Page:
I don’t have to be a runner. Don’t get me wrong – I think that if you can run, that’s amazing, and I’m happy for you. It’s wonderful exercise and I hear it can be quite relaxing and refreshing. However, it’s not something I can do. I’ve bounced back and forth on the idea of running for years, but it just isn’t going to happen for me. I wasn’t able to run at my lowest weight – even running the mile in school was something that I found miserable and unpleasant. Unless I’m running to something or for something (like catching a bus, or catching a ball) I just can’t get into it. Add to that the fact that I have a bad knee (from an old dancing injury), and it starts becoming more and more apparent that running just isn’t something that I’m going to ever find an enjoyable hobby.
The problem is, though, that I’ve been trying to lose weight for nearly ten years, and looking through suggestions and inspiration and things online, it’s hard to find anyone that doesn’t go on and on about how “all you need to do is lace up your sneakers and just go”. As if the minute your hair is in a ponytail and your feet hit the pavement, you’ll be twenty pounds lighter and twice as gorgeous. I think if I’d spent the time finding other sources of cardio activity (and if it wasn’t the very first suggestion you can find anywhere you’re looking for a training program), I might have had an easier time coming to terms with moving my body instead of hating it for what it can’t and doesn’t want to do.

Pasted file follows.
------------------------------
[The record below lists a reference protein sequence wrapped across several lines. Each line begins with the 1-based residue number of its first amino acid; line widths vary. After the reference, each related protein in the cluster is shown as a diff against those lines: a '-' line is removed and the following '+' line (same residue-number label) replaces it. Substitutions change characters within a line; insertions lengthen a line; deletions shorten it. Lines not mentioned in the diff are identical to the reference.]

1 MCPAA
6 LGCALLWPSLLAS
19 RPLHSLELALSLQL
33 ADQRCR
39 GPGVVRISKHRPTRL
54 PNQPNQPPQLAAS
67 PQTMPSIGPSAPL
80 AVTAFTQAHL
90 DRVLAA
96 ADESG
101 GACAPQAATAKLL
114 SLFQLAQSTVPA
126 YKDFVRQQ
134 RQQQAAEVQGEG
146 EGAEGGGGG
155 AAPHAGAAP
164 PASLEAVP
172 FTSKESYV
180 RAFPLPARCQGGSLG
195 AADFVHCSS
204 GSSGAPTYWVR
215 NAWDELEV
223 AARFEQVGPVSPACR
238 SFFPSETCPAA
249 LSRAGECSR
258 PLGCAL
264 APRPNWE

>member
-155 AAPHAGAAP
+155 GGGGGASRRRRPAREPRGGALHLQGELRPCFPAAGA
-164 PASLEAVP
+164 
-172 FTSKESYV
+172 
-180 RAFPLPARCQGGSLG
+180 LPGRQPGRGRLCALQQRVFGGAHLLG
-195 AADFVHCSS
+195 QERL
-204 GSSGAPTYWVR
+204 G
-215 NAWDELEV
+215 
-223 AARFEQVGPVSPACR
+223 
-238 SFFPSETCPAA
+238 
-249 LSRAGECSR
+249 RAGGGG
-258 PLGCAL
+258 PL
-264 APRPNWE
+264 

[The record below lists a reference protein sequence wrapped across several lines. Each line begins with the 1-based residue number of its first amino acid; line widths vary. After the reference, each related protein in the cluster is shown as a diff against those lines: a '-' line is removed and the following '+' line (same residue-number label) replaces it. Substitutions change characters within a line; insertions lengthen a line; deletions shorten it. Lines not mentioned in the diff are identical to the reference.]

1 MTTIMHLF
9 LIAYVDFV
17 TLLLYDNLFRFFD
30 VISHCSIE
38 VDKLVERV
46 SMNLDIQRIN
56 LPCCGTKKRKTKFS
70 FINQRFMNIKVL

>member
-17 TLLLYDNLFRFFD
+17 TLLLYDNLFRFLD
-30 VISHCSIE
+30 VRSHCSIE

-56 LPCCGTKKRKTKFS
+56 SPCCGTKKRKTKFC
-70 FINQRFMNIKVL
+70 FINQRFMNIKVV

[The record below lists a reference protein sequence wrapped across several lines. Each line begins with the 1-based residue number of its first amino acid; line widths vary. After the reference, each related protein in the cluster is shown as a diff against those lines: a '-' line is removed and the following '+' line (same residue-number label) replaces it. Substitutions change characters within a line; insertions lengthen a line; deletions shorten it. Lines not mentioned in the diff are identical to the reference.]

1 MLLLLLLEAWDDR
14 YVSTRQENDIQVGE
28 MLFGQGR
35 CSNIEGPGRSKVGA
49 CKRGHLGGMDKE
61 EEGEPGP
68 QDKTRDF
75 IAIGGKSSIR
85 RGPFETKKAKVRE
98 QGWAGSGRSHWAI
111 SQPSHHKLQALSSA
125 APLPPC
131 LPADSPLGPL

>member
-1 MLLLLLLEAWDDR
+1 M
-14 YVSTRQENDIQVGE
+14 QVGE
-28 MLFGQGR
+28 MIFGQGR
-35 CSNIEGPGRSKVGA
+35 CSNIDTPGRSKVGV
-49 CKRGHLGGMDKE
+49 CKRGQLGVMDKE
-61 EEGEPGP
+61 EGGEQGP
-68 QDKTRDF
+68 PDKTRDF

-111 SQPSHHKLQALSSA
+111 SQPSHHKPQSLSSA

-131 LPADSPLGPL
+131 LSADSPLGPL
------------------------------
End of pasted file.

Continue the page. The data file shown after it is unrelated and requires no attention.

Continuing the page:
Life doesn’t stop until you reach your goal weight. I’ve been guilty of something stupid for the last decade – I stopped having fun in public for the most part. Sure, I get out from time to time. Mark and I go places, and spend time together, and I’m happy about everything we do. The problem is that I’m so ashamed of my shape that I try to stay inside as much as possible, and as soon as I go out in public, I worry that everyone will stare and laugh and insult me.
Unfortunately, this is something that has happened, so it’s not a completely unfounded fear. When I first started putting on weight, I was on a beach in a swimsuit, a halter top, and a pair of shorts (I believe they were a size six), walking down the boardwalk after swimming for a while. A guy leaned out of his car and yelled something about how “people like me shouldn’t be allowed to wear shorts”, and I immediately burst into tears. I think that’s the moment I started hating my body – until then I had not even realized that it was possible to hate your own body. I had gone two days prior to get a belly button piercing – something I would not have done if I had thought I was enormous or unfit to show myself off in a bikini, walking around on the beach. To this day, I have not worn another bikini, and I have not worn a pair of shorts around anyone, except for in the privacy of my own home. Not even in front of friends.
Logically, I know the extent to which that guy’s random comments should affect me to this day – that is to say, not at all. But there’s something about those words that has sat with me for nearly ten years. I wonder if the effect will ever go away, or if one random jerk has made me impossibly uncomfortable in my own skin for the rest of my life.